Gas prices are high, so drivers are shopping around for the cheapest price. This may cause issues down the road though if the quality isn’t up to snuff. SureTrack community member Jeffytune had a Nissan Versa in their shop that had been towed in for a no start condition but while working on it, it decided it was going to start again. They posed the question to the community, and with the help of fellow community member Macdonald.Motorworks and others, they were able to resolve the issue quickly.
The following Community Fix summarizes the interaction between members of the community that led to the solution.
2016 Nissan Versa 1.6L
Intermittent no start, replaced fuel pump.
Customer states that car will not start.
Diagnostic Steps Performed/Parts Replaced Vehicle towed in for no start. Customer had filled the tank the day before (Unocal 76) and the vehicle arrived with the gas gauge reading full. The customer had driven the car with no issues to the store, they came out and while the engine cranks strongly, the engine would not start.We started by checking codes in the computer, there were two codes in the BCM and the TPMS both were for low tire air pressure and nothing else. We tried to start the engine with the scanner in data mode, the RPMs read, the MAF read and the computer was turning on the fuel pump, but it would not even try to run.
We the tried starter spray into the intake, through the power brake port on the intake, and the engine started and ran until it ran out of spray. We then connected a fuel pressure gauge. This is a returnless system and there was 0 pressure on the system when we disconnected the line. We then turned the key on with a catch can in place, it primed about 1/2 a cup of fuel. We set up the gauge and using the scan tool, we turned on the pump. It jumped up to 51psi (Normal pressure) so we then left that test PID and started the engine, it fired right up with 51psi on the system. Okay, I hate it when the car fixes itself. It is very hard to get to the fuels or relays as Nissan made it very hard to get to them, encased in a box. You need to remove the battery for access. This vehicle has 68K on the clock and my gut says replace the fuel pump. This is a stripped model and does not have a security system that I can find on the CAN system nor a security light on the dash. Anyone run into this before? The only other thing I could try is to use a low amp probe on the pump by pulling the rear seat and access panel and turning it on with the scan tool.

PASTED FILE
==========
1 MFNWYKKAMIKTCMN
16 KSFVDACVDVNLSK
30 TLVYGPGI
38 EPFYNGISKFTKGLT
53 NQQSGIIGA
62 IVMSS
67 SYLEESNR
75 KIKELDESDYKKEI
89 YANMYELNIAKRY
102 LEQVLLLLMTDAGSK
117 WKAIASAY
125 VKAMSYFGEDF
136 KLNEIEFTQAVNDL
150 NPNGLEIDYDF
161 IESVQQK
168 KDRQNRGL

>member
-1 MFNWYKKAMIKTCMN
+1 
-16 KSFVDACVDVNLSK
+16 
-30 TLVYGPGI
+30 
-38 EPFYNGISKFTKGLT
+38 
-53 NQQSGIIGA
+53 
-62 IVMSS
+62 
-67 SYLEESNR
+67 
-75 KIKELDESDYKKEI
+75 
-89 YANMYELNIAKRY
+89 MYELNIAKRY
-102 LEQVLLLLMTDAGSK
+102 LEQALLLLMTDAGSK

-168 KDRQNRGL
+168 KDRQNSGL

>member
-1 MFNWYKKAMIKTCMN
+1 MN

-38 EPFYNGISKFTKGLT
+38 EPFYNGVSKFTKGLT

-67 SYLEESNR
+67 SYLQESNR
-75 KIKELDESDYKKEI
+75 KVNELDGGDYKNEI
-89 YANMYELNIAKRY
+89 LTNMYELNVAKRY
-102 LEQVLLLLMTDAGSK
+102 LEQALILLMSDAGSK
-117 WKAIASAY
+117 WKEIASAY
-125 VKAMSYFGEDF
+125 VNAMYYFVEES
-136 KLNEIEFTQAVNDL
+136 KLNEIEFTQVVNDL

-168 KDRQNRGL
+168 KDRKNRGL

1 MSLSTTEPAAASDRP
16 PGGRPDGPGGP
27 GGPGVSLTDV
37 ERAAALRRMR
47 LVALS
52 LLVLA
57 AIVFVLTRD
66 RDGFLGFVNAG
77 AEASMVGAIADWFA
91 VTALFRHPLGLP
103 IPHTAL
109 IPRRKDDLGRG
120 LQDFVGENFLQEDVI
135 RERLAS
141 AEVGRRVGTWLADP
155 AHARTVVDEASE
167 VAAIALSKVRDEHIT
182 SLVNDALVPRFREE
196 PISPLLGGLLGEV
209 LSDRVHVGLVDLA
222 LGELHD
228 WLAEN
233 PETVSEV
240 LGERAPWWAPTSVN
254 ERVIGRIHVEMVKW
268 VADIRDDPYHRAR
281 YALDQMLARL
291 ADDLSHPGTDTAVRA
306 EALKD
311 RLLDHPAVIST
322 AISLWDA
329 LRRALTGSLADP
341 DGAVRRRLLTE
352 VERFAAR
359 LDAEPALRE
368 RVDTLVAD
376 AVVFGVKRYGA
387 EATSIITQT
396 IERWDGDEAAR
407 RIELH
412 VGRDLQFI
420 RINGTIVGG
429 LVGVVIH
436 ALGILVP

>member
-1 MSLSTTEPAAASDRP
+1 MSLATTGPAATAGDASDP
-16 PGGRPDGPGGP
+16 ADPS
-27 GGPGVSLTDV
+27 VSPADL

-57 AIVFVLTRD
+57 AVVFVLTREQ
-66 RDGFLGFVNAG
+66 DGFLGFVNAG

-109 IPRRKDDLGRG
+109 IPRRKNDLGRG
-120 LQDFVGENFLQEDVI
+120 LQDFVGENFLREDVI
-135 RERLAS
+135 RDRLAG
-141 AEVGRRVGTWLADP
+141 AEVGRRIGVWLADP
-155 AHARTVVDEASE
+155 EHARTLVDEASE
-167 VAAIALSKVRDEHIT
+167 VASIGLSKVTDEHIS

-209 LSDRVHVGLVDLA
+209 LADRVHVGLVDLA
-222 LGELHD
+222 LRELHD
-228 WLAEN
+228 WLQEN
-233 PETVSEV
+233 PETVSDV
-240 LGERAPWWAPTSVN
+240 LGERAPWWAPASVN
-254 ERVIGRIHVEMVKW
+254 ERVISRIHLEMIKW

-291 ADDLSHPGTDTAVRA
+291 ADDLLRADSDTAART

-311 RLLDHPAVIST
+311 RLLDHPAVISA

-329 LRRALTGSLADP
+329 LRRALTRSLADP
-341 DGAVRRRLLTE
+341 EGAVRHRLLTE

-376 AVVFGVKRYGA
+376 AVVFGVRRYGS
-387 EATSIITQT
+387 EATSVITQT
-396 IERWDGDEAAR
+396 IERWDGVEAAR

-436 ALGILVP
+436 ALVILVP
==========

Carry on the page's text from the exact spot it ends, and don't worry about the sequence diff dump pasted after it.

Best Answer from Community Member Macdonald.Motorworks I bet pump too. But I’d be wanting to get access to it and put an amp clamp and my scope on it to see the pattern. Low mileage for sure but that doesn’t seem to matter these days. If pump RPMs are good and pattern is good, you’re not firing the parts cannon at least!
Attached low amp probe to fuel pump and testing clearly shows a bad armature section.
Replaced fuel pump unit and vehicle starts without issue.
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